For the last handful of years, any team with title aspirations had to go through Missoula Hellgate and Bozeman.
Glacier knew that better than most.
The Wolfpack lost to Hellgate in the state title game in 2017 and in the semifinals each of the last two seasons.
Given a chance to advance against the Hawks for a change, Glacier made the most of its opportunity Tuesday. The Wolfpack, the Western AA’s No. 2 seed, posted a 2-1 Class AA semifinal win at Bozeman, the Eastern AA’s top team.
Bozeman saw its season end with a 15-2 record. The Hawks were state runners-up to Hellgate in 2019 and 2020 after beating the Knights in the 2018 championship.
The Hawks pieced together a dominating regular season in which they didn’t allow a goal for the first eight games. They allowed just four goals all season heading into Tuesday’s match.
Bozeman head coach Hunter Terry said he knew Glacier (14-1-2) would present a challenge for his team.
“Besides the result, I think everything that happened was really what was expected,” Terry said. “We knew they were a very tough, very physical team. We also knew they had really good size. Overall I think we performed pretty well and gave ourselves quite a few chances. They got two quality chances in the first half and put them away.”
Glacier netted a pair of goals by senior Sullivan Coggins in the first half, and that proved to be enough.
A goal from Bozeman junior Torren Hill in the 78th minute off an assist from Riley Bloomer prevented the team’s second shutout of the season. The Hawks briefly swung the game’s momentum, but it was too late.
“It felt great,” Hill said. “We were trying to build on our success right there and unfortunately it didn’t come through.”
The Hawks, though, had plenty of chances.
“We had four other plays just like it,” Terry said of the sequence when Bloomer found Hill open in the box. “That was just the one that we ended up connecting really well.”
Coggins opened the scoring in the game’s eighth minute off an assist from Sam Ells. Bozeman nearly tied it in the 21st minute on a Hill pass into the box that narrowly missed Bloomer and Aiden Edwards on the backside of the goal.
In the very next minute, Coggins struck again following a pass from Hunter Lisowski.
Bozeman’s Joshua Angell dribbled the ball with a head of steam in the 29th minute, but he pushed his shot just right of the goal.
Drew Johnson — the state’s top scorer with 37 goals — settled a ball near the top left side of the box in the 69th minute. His shot went just over the crossbar. Bloomer almost found Hill for a goal in the 76th minute — two before the Hawks actually scored — but the shot was punched away by Glacier goalkeeper John Pyron.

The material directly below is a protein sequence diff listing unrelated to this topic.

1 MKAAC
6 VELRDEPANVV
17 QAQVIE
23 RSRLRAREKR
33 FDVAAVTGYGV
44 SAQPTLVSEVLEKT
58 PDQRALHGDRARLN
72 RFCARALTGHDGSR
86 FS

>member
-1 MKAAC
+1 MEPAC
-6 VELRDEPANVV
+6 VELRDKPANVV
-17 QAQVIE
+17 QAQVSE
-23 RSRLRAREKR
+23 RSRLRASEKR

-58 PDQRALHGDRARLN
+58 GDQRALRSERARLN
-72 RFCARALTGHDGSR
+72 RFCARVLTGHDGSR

Glacier head coach Ryan Billiet said his team’s defensive performance shouldn’t be a surprise.
“That’s a very experienced back line,” he said. “We tried to make the gaps as small as possible. We tried to close them, make them play negative and not give them much time on the ball because we knew they were dangerous.”
The Wolfpack had only allowed eight goals all season, including one last week in a quarterfinal win over Gallatin.
“They’ve continued to prove it time and time out,” Billiet said of the defense. “To see it against a team of this caliber is spectacular.”
Terry acknowledged the team didn’t have much experience playing from behind. With so few goals allowed this season, there weren’t many opportunities to learn.
The Hawks trailed 1-0 five minutes into their second meeting with Gallatin and lost by that same margin. And in one meeting against Billings West, Bozeman allowed goals in the 11th and 53rd minutes but managed to answer each time, with tying goals in the 26th and 70th minutes. The Hawks went on to win that game 3-2.
Otherwise, Bozeman usually went ahead and stayed ahead.
“Being able to play when you’re down is a skill set and that definitely doesn’t help us (to not have that experience),” Terry said.
The Hawks will lose six seniors from this team — Bloomer, Johnson, Angell, Fili Oberly, Sam Robinson and Elias Morris. Terry said he’s proud of the group for all it accomplished.
“We have a very strong culture and tradition, and we’ve been able to do it year after year because of awesome seniors,” Terry said. “This season is no exception.”
It was not the ending the Hawks hoped for or expected. But even as the players hugged after the game, they could still recognize their year as a productive one.
“Like any other season we had our ups and downs, but I think this group of players, we really connected,” Hill said. “It was really successful, not only for our record, but just our bonding and our new style of play. I’d say it’s really successful. I’m really appreciative of all the guys on the team and getting us this far.”
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